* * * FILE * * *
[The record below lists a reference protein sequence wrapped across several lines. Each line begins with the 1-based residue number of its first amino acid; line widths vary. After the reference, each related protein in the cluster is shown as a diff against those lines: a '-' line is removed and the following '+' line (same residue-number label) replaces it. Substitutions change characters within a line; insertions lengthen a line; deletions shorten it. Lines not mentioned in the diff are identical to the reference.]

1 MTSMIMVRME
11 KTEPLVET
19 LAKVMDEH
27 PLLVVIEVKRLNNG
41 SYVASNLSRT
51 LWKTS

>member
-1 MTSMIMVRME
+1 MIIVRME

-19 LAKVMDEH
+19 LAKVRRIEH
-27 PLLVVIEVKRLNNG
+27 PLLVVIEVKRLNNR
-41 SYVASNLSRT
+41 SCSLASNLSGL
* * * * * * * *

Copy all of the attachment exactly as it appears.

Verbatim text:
[The record below lists a reference protein sequence wrapped across several lines. Each line begins with the 1-based residue number of its first amino acid; line widths vary. After the reference, each related protein in the cluster is shown as a diff against those lines: a '-' line is removed and the following '+' line (same residue-number label) replaces it. Substitutions change characters within a line; insertions lengthen a line; deletions shorten it. Lines not mentioned in the diff are identical to the reference.]

1 MTSMIMVRME
11 KTEPLVET
19 LAKVMDEH
27 PLLVVIEVKRLNNG
41 SYVASNLSRT
51 LWKTS

>member
-1 MTSMIMVRME
+1 MIIVRME

-19 LAKVMDEH
+19 LAKVRRIEH
-27 PLLVVIEVKRLNNG
+27 PLLVVIEVKRLNNR
-41 SYVASNLSRT
+41 SCSLASNLSGL